Judge dismisses case in cop killing of Ramarley Graham
Local and national activists demonstrated last Saturday and again Monday in protest of a Bronx judge’s decision on May 15 to throw out a manslaughter indictment against a New York City police officer charged last year with the shooting death of unarmed teenager Ramarley Graham.
Graham was gunned down on Feb. 2, 2012 after NYPD Officer Richard Haste chased the 18-year-old youth into his own apartment and then shot him at close range as Graham was allegedly trying to flush marijuana down the toilet.
Bronx Supreme Court Justice Steven Barrett dismissed the case on a technicality ruling prosecutors gave the grand jury flawed instructions during the February 2012 proceeding, but also made it clear that prosecutors could again bring up charges against Haste.
Specifically, Barrett ruled prosecutors wrongly instructed the grand jury members that they didn’t need to consider information relayed to Officer Haste by fellow officers that Graham had a gun.
“Inadvertently, the district attorney’s instructions did mislead the jury,” the judge was reported as saying. “In effect, the grand jury was told…the communications of the officers were not relevant. This is blatantly wrong.”
The decision created an uproar from Graham’s family and friends, who had filled the tiny courtroom.
“What more can you do to me?” shouted Graham’s mother, Constance Malcolm. “You killed my g— child.”
Following the decision, the National Action Network and the Stop Mass Incarceration Network held rallies attended by Graham’s family members both last Saturday and again Monday to demand justice.
“This is an outrageous miscarriage of justice and an insult to the family and supporters of Ramarley Graham. We demand that a new grand jury is convened immediately and that the case is properly presented,” said Rev. Al Sharpton in a statement.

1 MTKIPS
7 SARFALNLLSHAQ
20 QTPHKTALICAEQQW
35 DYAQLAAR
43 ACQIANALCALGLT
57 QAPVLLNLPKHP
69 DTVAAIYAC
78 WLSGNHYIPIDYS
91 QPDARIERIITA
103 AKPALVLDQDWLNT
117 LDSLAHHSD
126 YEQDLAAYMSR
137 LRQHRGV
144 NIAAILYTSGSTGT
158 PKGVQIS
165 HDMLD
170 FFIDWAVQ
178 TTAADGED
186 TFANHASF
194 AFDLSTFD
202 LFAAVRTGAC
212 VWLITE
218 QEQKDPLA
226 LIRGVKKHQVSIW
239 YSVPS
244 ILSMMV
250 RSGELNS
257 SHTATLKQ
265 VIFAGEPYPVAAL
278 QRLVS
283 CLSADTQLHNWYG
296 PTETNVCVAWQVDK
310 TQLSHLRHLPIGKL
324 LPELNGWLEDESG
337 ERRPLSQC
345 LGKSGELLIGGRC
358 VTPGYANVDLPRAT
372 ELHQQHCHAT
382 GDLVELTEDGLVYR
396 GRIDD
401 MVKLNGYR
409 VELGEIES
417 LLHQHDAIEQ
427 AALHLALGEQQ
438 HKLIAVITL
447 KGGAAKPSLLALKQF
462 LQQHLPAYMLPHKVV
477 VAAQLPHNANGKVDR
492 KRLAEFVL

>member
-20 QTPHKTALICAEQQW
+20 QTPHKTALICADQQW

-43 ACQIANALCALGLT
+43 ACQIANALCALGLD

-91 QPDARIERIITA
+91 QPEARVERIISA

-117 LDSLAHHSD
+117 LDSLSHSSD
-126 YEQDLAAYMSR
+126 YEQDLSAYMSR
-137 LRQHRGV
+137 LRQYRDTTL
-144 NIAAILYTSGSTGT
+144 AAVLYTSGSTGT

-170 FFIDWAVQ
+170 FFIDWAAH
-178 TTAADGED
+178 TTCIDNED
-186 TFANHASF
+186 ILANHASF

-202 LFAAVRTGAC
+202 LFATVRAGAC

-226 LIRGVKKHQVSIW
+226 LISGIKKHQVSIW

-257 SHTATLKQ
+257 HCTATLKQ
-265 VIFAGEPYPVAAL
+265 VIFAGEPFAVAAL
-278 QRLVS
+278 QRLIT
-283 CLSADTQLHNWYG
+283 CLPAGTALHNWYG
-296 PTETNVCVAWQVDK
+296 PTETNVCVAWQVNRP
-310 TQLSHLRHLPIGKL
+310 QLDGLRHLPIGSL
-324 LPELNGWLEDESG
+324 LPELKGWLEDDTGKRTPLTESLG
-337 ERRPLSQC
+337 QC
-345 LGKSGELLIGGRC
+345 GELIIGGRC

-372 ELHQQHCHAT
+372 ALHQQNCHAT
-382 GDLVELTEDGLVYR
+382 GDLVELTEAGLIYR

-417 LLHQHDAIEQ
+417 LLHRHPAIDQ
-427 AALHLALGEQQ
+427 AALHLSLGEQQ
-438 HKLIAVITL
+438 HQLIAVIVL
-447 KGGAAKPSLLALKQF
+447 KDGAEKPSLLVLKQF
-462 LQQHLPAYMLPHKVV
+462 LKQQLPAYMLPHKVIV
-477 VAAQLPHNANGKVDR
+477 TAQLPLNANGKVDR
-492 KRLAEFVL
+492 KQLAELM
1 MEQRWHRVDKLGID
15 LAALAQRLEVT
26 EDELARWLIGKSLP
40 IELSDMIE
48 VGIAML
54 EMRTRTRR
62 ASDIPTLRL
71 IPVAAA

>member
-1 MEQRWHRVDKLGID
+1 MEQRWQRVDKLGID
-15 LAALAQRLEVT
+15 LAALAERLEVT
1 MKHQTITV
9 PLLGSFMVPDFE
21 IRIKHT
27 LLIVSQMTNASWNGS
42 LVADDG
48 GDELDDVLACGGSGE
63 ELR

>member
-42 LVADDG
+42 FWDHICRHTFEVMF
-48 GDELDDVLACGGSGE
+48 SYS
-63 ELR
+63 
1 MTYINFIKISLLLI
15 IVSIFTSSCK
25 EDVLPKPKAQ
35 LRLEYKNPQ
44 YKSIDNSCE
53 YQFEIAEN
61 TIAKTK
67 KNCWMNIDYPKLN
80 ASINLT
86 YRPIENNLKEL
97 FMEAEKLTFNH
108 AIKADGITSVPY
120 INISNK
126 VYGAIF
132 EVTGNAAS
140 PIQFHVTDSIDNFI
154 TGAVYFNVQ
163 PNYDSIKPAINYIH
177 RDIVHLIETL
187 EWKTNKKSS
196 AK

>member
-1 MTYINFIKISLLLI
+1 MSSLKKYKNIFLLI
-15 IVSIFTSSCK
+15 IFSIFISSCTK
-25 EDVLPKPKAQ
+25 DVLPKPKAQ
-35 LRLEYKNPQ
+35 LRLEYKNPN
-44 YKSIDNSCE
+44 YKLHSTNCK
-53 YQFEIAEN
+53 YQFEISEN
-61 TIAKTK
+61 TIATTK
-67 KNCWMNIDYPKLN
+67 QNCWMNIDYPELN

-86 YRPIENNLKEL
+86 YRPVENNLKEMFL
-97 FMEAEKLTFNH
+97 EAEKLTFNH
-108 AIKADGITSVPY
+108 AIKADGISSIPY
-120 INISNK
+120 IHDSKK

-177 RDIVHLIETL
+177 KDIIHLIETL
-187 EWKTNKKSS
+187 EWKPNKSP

Meanwhile members of the Stop Mass Incarceration Network went both to Graham’s home in the Bronx to show support, and then gathered in front of the 47th NYPD Precinct with a banner that read “Justice for Ramarley Graham”.
“First, this cop murders Ramarley in the bathroom of his home. Then, only after protests and outpourings of anger towards Richard Haste, the killer, indicted but on manslaughter charges four months later, not murder,” said Stop Mass Incarceration Network spokesperson Travis Morales. “The prosecutors have no problem filling the prisons with 2.4 million mainly Black and Latino people, but when the cops murder one of us they forget how to prosecute.”
Bronx District Attorney Robert Johnson said he disagreed with the decision and will wait for the judge’s written ruling before deciding on whether to appeal or to convene a new grand jury.
“It cannot be said more forcefully that we disagree with the court,” Johnson said in a statement. “As we await the court’s written decision, we will begin the process of weighing which of the options—appeal of the decision or representation to the grand jury—better serves the people of the Bronx.”
The case was the first in which an NYPD officer was charged criminally with a shooting in the line of duty since 2007, when three officers were charged in the death of unarmed Queens resident Sean Bell.